....Multiple legal systems are a colonial legacy that continues to bedevil most post-colonial societies throughout the continent. In a different world, it may not be as menacing to have multiple fora where people could have an option of whether they would like to have their dispute adjudicated.
A person could choose to either have religious, customary or common law applied to their dispute. In South Africa, however, this bill raises more questions than it provides answers. For women and other groups that are vulnerable to human rights violations there is an uncomfortable association between customary law and the apartheid legal order.
While customary law was treated with contempt and relegated to an inferior status, it was still able to connive against black women and subject them to double discrimination. On the one hand, there were the racist colonial laws and on the other there were some discriminatory aspects of customary law.
This legacy continues to be highlighted in the ongoing gender discriminatory in the allocation of land and the application of gender stereotypes in the resolution of disputes.
....Granted, some of the gender discriminatory aspects of customary law have been addressed by the constitutional court.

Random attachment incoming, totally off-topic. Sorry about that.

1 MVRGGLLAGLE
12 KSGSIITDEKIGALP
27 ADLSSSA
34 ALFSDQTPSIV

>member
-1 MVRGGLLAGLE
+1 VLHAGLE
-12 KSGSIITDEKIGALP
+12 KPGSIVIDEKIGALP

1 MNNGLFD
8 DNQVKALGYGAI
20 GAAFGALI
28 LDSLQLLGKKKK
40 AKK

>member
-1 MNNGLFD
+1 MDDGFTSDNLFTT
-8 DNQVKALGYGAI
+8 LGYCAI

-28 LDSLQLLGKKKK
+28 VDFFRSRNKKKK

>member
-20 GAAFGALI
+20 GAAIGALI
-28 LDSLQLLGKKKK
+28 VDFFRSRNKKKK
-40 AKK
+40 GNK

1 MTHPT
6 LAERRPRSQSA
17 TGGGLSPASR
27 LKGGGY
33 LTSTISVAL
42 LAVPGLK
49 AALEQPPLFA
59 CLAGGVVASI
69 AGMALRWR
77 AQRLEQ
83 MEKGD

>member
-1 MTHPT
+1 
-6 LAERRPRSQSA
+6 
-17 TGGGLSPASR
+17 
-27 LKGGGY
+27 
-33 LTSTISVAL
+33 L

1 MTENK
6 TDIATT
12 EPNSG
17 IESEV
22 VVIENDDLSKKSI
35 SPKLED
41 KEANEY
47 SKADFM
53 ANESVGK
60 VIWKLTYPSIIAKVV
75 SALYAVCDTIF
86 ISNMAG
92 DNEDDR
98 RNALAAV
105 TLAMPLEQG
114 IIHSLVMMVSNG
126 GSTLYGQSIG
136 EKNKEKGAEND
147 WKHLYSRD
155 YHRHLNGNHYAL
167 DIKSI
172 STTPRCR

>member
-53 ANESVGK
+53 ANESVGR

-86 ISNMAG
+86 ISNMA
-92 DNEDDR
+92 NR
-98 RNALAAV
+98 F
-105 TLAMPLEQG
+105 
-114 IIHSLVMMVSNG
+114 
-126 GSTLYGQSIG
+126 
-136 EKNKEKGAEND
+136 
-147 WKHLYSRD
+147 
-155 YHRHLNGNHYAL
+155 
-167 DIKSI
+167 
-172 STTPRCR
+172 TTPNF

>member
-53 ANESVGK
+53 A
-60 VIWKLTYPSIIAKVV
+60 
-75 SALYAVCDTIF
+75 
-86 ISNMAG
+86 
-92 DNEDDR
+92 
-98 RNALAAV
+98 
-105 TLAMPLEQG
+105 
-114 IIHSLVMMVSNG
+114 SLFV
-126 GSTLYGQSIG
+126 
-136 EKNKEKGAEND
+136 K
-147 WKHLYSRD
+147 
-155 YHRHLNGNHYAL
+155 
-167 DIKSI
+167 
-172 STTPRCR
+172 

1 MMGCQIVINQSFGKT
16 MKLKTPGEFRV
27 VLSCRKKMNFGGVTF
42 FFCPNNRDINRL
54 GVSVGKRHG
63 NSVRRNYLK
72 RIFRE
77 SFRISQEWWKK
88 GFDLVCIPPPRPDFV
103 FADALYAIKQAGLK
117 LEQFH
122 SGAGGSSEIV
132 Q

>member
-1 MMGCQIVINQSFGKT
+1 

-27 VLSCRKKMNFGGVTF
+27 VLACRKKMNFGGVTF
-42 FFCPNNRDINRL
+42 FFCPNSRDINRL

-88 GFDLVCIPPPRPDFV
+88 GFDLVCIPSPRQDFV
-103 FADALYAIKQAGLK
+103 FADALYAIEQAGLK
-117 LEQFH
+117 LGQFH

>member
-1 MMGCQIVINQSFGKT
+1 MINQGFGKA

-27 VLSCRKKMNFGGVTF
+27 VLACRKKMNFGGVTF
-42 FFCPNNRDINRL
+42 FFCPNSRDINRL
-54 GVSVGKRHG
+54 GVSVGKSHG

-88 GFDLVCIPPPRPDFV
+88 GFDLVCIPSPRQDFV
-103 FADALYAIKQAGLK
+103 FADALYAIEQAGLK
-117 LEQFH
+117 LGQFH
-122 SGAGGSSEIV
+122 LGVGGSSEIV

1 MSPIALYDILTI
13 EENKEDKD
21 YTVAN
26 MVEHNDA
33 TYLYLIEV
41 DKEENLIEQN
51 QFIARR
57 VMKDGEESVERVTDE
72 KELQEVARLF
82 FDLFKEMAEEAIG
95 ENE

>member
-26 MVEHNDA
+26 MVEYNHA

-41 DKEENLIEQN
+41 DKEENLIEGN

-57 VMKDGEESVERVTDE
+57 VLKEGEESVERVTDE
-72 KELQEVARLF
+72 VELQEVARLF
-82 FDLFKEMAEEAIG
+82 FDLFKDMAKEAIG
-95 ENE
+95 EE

The court has decided that the exclusion of women, girl children and children who are not firstborns from the process of administering deceased estates was incompatible with the constitution.
The court has also decided that to exclude women, who were married before the law, which recognise customary marriages, from sharing equitably in assets, was also not consistent with the constitution.
The solution that the court came with was to harmonise customary law and to make the legal position of people who were subject to it similar to the position that applied to everyone in the country.
The court has also had to decide whether a woman was eligible for the office of traditional leadership.
In this instance the court had to reiterate that gender could not be a bar from inheriting the title of traditional leadership.
....Customary law is part of South African law. The discussion needs to be about how we make customary law an integral part of the legal system instead of continuing to treat it like the proverbial step-child of the South African legal system.
If parliament does not focus on how customary law needs to be developed and infused with the constitution in order to minimise its harmful features, it will be challenged.
If it is found wanting, slowly but surely the courts will declare those discriminatory aspects unconstitutional.
This bill could be one way of further fragmenting customary law with a view to ultimately destroying customary law.
Giving more powers to traditional leaders alone will not "prevent conflict, maintain harmony and resolve disputes where they have occurred, in a manner that promotes restorative justice and reconciliation and in accordance with the norms and standards reflected in the constitution", as the bill says.